if (id !== 'my-user-id') {
                return handleErrors(ctx, 'You are not authorized to access to the GraphQL API', 'unauthorized');
              }
            } catch (err) {
              return handleErrors(ctx, err, 'unauthorized');
            }
          } else {
            // if no authenticated, return an error
            return handleErrors(ctx, 'You need to be authenticated to request GraphQL API', 'unauthorized');
          }
        }

        await next();
      });


    }
  };
};
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To be authenticated you need to send a JWT in the header. See here in Strapi's authentication documentation how to do it.

In Next.js:

  • Validating fields: The validation of form fields is not only used to guide your users, but also to guarantee the integrity of the information transmitted from the client to the server. This prevents a series of malicious codes from being entered into our Services. The user can still try to manipulate the data by editing the HTML in DevTools, but that is another problem.

  • CRSF: Passing the parameter Content-Type: application / JSON, in our requests, forces our application not to use simple requests, and protects against attacks

  • XSS: This guide is very useful and shows some rules that it is good to follow when developing our front-end application so as not to have a headache afterward on security and XSS issues. This Next.js plugin also helps to implement XSS Protection, helping the browser to sanitize vulnerable areas of your application.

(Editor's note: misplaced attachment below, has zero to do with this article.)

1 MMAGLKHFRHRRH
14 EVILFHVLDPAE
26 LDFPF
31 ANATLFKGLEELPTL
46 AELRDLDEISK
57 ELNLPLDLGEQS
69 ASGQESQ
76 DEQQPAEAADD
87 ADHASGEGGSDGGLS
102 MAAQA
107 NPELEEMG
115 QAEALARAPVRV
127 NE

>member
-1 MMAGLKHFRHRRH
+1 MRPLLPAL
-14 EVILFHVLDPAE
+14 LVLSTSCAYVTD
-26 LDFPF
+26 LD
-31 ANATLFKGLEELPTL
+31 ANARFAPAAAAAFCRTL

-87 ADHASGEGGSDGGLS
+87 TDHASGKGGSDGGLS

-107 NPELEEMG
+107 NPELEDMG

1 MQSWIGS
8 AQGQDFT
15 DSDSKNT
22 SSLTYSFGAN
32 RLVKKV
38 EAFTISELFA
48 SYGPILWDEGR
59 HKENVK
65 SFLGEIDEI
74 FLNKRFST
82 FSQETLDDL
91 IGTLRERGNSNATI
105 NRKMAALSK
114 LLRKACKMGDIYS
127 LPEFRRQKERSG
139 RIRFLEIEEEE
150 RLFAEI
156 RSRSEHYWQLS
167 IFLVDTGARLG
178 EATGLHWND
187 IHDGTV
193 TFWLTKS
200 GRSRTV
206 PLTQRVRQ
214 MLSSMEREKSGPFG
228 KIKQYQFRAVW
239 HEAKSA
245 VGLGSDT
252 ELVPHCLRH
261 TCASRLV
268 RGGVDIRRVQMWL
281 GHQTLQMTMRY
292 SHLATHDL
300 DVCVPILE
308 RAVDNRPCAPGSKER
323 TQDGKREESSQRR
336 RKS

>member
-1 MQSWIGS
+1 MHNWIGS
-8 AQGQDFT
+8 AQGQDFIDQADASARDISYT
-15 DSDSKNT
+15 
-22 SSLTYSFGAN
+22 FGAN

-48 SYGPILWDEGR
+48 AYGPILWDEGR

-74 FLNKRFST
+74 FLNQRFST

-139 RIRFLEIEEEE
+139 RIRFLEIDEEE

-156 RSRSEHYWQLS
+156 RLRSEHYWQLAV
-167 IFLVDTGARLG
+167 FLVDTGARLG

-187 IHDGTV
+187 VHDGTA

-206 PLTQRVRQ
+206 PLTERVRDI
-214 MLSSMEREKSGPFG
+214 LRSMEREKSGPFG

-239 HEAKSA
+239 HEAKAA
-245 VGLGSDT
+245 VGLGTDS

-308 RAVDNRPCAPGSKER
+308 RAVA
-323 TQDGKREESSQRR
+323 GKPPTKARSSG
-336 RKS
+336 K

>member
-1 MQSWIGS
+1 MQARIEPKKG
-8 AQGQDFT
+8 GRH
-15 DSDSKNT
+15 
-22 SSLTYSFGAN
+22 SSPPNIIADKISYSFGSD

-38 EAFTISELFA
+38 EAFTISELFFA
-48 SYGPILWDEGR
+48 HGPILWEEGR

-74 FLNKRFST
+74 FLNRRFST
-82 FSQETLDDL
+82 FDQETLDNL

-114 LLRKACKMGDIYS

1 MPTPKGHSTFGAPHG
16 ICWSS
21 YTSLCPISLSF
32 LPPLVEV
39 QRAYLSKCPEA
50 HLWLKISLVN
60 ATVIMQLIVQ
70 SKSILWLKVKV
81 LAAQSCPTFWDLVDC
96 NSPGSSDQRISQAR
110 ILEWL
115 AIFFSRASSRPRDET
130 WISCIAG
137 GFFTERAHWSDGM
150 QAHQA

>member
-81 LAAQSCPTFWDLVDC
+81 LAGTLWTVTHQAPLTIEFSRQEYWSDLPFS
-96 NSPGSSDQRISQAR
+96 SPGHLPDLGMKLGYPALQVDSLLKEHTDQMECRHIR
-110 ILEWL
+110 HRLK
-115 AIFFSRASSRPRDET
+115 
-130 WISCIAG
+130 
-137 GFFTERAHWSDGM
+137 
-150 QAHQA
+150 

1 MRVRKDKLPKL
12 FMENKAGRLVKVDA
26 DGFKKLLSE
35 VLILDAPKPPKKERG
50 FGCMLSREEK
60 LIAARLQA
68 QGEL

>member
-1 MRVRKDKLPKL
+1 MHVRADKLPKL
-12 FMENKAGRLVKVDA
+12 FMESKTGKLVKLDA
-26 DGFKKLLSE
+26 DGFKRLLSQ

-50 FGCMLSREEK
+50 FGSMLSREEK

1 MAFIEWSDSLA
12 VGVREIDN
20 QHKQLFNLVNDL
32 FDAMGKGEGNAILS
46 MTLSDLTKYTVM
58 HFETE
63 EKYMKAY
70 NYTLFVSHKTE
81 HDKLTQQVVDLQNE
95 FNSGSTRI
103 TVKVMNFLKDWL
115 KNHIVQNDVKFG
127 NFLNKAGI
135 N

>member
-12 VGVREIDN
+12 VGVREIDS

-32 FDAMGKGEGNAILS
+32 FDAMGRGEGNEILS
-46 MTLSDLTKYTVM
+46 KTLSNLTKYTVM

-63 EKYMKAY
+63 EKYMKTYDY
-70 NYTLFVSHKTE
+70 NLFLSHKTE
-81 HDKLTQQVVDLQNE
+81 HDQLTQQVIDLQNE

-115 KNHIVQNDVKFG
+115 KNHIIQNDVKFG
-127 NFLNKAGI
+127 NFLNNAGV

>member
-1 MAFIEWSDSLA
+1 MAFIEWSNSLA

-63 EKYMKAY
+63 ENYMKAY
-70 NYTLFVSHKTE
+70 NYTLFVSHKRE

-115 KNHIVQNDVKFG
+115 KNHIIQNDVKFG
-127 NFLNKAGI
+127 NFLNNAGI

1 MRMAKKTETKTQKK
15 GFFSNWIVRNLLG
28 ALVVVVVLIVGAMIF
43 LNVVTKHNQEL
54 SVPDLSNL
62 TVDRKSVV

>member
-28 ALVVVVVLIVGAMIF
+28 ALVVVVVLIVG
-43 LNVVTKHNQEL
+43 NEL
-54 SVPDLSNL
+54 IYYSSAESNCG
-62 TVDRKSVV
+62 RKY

• Security Headers & ClickJacking: Using X-Frame-Options: DENY or SAMEORIGIN, you prevent third parties from being able to run your Next.js application within a frame.
    The next-secure-headers plugin helps you with that. In addition to implementing FrameGuard, it also implements XSS Protection, contentSecurityPolicy, nosniff, noopen, forceHTTPSRedirect, referrerPolicy, expectCT.

  • JWT & Rolling Tokens: You can implement JWT, for the authentication of your App to guarantee the integrity of your API and access to it, this is a good tutorial that teaches this

More:
NextAuth.js: A plugin to help you with security in the authentication of your Next.js app

SSL: